The Impact of the “tricks” Used in Rugby Collisions
Simon Moyes discusses the recent news about the increase in the number of rugby players that have been forced to retire due to injury recently.
You may have seen the recent news about the increase in the number of rugby players that have been forced to retire due to injury recently – and this does bring to question the safety of the collisions in the game. Rugby injuries are becoming more common and more serious and we are really seeing the consequences.
We are particularly seeing increased incidences of severe shoulder injuries, knee injuries and ankle injuries – and this is something I work with frequently.
As injury rates rise, so does the risk of players accumulating multiple micro-injuries, which can pre-dispose them to early osteoarthritis of various joints – leading not only to early retirement but also to debilitating physical conditions.
I think the main reason behind this recent increase is the training – the game is becoming more and more elite and players are constantly in ‘sleep, train, eat’ mode. They are getting bigger, stronger and faster, and that means when they collide, there is more power and kinetic energy – making these collisions more likely to result in injures.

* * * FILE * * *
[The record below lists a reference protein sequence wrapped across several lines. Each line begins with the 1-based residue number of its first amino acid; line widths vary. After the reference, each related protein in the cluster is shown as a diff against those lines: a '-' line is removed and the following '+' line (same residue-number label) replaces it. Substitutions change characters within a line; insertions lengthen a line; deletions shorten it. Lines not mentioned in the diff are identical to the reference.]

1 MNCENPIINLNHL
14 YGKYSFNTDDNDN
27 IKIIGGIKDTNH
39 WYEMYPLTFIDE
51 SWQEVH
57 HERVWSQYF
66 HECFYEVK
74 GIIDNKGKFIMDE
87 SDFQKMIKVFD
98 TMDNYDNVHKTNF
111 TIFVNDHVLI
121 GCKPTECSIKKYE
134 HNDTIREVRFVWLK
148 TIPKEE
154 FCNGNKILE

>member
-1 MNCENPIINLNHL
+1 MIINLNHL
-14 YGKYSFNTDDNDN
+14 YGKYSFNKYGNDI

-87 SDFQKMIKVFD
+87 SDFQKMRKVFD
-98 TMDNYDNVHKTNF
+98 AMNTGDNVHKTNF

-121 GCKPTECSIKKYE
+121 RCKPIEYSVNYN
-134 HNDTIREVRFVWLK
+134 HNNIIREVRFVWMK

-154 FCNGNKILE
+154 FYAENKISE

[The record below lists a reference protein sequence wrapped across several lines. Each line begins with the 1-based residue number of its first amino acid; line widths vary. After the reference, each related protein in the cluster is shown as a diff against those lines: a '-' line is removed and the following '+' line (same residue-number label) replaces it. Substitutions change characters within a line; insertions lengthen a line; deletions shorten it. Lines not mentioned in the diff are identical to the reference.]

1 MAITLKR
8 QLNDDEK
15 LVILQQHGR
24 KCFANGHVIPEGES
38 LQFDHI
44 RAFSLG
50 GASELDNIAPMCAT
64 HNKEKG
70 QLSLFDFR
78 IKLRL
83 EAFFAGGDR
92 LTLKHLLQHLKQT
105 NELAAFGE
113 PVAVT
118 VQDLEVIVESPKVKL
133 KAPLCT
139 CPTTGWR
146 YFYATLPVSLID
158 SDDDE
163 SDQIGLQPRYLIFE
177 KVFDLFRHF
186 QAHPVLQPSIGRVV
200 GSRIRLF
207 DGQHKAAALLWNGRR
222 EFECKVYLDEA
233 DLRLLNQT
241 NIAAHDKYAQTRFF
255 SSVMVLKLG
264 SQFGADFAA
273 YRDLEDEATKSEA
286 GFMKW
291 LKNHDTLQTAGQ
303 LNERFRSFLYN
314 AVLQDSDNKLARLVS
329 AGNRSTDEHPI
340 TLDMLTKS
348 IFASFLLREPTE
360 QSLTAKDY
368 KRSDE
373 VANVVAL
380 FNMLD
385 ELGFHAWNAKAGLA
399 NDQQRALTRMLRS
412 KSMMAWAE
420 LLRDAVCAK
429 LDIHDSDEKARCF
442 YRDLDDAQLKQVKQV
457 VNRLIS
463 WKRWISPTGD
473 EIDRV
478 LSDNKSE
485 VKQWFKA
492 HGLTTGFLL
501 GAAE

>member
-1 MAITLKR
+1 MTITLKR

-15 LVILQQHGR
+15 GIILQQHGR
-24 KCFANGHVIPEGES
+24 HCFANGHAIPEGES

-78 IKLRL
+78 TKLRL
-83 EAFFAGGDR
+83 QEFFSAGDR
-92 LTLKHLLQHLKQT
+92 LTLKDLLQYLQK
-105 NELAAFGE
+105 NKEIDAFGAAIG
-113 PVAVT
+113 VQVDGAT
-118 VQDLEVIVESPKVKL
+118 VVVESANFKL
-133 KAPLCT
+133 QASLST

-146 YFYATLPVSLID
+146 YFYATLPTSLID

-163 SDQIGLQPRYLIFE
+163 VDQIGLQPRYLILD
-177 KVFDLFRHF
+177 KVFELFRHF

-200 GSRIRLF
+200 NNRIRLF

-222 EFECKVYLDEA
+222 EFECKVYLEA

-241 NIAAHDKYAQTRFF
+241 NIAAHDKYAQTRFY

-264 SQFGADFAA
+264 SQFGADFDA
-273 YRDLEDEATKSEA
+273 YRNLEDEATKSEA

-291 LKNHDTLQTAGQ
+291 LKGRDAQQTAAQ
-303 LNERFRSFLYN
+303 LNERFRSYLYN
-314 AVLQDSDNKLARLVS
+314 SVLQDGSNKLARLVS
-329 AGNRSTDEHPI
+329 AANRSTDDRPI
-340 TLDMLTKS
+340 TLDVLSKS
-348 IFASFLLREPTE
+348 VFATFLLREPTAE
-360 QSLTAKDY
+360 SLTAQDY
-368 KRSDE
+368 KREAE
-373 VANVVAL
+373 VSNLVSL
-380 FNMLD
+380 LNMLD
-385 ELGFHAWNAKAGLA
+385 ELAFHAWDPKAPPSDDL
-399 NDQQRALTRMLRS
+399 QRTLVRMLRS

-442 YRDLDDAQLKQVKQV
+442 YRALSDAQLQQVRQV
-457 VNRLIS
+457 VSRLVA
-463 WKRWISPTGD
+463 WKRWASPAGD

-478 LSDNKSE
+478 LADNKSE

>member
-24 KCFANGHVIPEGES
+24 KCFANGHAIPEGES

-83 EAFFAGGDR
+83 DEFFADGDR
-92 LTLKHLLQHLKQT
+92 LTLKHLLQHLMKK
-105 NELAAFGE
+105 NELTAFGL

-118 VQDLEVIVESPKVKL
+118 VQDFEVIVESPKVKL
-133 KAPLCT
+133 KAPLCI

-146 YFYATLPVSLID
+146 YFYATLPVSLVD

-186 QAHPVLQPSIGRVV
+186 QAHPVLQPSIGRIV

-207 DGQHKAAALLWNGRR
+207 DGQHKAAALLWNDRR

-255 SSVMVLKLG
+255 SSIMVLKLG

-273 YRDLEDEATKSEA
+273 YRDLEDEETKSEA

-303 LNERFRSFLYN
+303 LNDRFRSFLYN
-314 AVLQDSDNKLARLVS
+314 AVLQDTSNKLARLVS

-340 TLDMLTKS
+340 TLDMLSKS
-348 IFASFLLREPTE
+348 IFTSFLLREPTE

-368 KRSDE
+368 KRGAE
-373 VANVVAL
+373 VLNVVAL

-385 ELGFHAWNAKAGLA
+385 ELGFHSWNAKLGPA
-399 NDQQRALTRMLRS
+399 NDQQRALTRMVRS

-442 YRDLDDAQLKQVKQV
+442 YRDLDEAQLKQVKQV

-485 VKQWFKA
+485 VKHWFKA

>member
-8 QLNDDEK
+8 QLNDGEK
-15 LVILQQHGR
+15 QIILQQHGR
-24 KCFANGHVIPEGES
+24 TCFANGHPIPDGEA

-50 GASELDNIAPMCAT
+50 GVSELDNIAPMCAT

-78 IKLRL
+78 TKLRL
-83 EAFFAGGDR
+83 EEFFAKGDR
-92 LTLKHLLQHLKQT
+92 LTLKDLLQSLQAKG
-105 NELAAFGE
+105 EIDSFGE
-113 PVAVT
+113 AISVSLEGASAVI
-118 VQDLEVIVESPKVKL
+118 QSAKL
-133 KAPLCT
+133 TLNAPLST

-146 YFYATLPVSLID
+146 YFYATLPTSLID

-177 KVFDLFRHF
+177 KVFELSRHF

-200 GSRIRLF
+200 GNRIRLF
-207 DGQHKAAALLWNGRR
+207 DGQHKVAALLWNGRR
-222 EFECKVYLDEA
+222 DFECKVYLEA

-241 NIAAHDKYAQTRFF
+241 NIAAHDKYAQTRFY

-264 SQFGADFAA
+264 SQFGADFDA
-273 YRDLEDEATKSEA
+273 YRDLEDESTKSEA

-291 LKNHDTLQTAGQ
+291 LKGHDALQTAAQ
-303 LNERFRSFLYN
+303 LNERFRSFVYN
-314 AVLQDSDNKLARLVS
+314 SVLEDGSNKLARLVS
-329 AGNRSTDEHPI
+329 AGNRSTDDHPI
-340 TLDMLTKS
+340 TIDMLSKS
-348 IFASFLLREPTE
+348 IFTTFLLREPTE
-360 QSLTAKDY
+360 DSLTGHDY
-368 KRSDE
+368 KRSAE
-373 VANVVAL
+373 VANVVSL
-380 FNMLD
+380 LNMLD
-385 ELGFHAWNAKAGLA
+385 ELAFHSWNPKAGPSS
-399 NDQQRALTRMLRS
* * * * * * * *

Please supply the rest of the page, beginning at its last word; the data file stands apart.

There are unfortunately certain ‘tricks’ that are used in by players as they are coming into a collision to make the opponent’s potential injury more severe. Typical examples of this would be pushing down on the top of the back of an opponent’s shoulder as he is coming in for a tackle – this would make the shoulder more likely to dislocate or the tendon tear. Similarly, players are also known to use direct impact to the lateral/outer aspect of the knee just below the joint line to evoke further damage – this can produce a fibula fracture or injure the common peroneal nerve here resulting in a ‘dead leg’.
To try and minimise the severity and frequency of injuries, I think a general ‘straw poll view’ of the potential ways for reducing injury rates would be necessary – this would improve the techniques used by players when colliding. The only other idea would be for the referees to be more alert to some of the tricks used to exacerbate injuries.
Simon Moyes is an internationally renowned orthopaedic surgeon and leader in the field of arthroscopic (keyhole) surgery. His Capital Orthopaedics team works from The Cromwell Hospital in London, with its state-of-the-art diagnostic and surgical equipment, and top sports medicine professionals.